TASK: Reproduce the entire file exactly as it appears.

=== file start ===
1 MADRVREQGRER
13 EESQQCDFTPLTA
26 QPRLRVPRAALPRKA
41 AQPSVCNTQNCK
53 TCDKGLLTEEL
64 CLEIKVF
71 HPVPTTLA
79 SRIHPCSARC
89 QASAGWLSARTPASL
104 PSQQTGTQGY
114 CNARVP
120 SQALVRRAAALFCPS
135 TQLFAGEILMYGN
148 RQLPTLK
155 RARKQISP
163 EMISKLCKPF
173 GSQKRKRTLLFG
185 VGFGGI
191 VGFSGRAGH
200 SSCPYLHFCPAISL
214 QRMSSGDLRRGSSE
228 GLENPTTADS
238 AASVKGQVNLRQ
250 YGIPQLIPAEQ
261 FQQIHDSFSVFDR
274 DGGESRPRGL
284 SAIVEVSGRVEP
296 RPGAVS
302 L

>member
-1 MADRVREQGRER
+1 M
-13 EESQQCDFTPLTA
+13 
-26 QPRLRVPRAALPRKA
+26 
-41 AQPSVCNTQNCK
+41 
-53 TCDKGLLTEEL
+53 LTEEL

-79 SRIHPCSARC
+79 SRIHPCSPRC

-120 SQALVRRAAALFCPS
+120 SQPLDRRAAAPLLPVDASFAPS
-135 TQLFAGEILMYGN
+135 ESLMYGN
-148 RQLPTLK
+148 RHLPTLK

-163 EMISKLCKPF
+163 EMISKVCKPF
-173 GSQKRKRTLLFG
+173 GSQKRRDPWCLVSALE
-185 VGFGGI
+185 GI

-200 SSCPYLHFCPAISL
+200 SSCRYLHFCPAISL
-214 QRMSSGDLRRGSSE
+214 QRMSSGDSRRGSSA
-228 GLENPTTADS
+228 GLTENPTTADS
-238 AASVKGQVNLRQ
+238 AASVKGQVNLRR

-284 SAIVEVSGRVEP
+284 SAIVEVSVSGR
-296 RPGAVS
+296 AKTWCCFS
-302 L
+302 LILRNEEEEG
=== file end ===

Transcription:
1 MADRVREQGRER
13 EESQQCDFTPLTA
26 QPRLRVPRAALPRKA
41 AQPSVCNTQNCK
53 TCDKGLLTEEL
64 CLEIKVF
71 HPVPTTLA
79 SRIHPCSARC
89 QASAGWLSARTPASL
104 PSQQTGTQGY
114 CNARVP
120 SQALVRRAAALFCPS
135 TQLFAGEILMYGN
148 RQLPTLK
155 RARKQISP
163 EMISKLCKPF
173 GSQKRKRTLLFG
185 VGFGGI
191 VGFSGRAGH
200 SSCPYLHFCPAISL
214 QRMSSGDLRRGSSE
228 GLENPTTADS
238 AASVKGQVNLRQ
250 YGIPQLIPAEQ
261 FQQIHDSFSVFDR
274 DGGESRPRGL
284 SAIVEVSGRVEP
296 RPGAVS
302 L

>member
-1 MADRVREQGRER
+1 M
-13 EESQQCDFTPLTA
+13 
-26 QPRLRVPRAALPRKA
+26 
-41 AQPSVCNTQNCK
+41 
-53 TCDKGLLTEEL
+53 LTEEL

-79 SRIHPCSARC
+79 SRIHPCSPRC

-120 SQALVRRAAALFCPS
+120 SQPLDRRAAAPLLPVDASFAPS
-135 TQLFAGEILMYGN
+135 ESLMYGN
-148 RQLPTLK
+148 RHLPTLK

-163 EMISKLCKPF
+163 EMISKVCKPF
-173 GSQKRKRTLLFG
+173 GSQKRRDPWCLVSALE
-185 VGFGGI
+185 GI

-200 SSCPYLHFCPAISL
+200 SSCRYLHFCPAISL
-214 QRMSSGDLRRGSSE
+214 QRMSSGDSRRGSSA
-228 GLENPTTADS
+228 GLTENPTTADS
-238 AASVKGQVNLRQ
+238 AASVKGQVNLRR

-284 SAIVEVSGRVEP
+284 SAIVEVSVSGR
-296 RPGAVS
+296 AKTWCCFS
-302 L
+302 LILRNEEEEG